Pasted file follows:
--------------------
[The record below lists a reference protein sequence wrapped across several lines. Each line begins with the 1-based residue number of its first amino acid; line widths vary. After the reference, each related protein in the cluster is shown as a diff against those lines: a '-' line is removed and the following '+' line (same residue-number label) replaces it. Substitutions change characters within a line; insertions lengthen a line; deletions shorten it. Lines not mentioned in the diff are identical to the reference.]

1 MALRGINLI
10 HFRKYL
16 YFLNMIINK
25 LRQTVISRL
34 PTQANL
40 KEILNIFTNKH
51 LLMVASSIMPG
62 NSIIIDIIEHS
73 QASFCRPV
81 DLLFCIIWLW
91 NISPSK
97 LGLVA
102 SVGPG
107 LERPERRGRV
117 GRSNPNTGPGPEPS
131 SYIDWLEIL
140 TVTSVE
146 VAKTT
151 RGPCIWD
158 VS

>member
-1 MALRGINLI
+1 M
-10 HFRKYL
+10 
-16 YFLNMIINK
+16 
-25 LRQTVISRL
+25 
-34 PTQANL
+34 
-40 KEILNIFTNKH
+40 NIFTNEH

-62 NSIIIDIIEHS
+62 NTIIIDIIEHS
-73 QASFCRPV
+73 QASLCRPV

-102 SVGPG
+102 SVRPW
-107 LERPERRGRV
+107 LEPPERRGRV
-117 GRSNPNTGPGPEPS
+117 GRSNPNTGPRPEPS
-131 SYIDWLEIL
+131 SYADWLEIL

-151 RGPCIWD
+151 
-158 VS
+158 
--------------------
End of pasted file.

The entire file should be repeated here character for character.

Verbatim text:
[The record below lists a reference protein sequence wrapped across several lines. Each line begins with the 1-based residue number of its first amino acid; line widths vary. After the reference, each related protein in the cluster is shown as a diff against those lines: a '-' line is removed and the following '+' line (same residue-number label) replaces it. Substitutions change characters within a line; insertions lengthen a line; deletions shorten it. Lines not mentioned in the diff are identical to the reference.]

1 MALRGINLI
10 HFRKYL
16 YFLNMIINK
25 LRQTVISRL
34 PTQANL
40 KEILNIFTNKH
51 LLMVASSIMPG
62 NSIIIDIIEHS
73 QASFCRPV
81 DLLFCIIWLW
91 NISPSK
97 LGLVA
102 SVGPG
107 LERPERRGRV
117 GRSNPNTGPGPEPS
131 SYIDWLEIL
140 TVTSVE
146 VAKTT
151 RGPCIWD
158 VS

>member
-1 MALRGINLI
+1 M
-10 HFRKYL
+10 
-16 YFLNMIINK
+16 
-25 LRQTVISRL
+25 
-34 PTQANL
+34 
-40 KEILNIFTNKH
+40 NIFTNEH

-62 NSIIIDIIEHS
+62 NTIIIDIIEHS
-73 QASFCRPV
+73 QASLCRPV

-102 SVGPG
+102 SVRPW
-107 LERPERRGRV
+107 LEPPERRGRV
-117 GRSNPNTGPGPEPS
+117 GRSNPNTGPRPEPS
-131 SYIDWLEIL
+131 SYADWLEIL

-151 RGPCIWD
+151 
-158 VS
+158 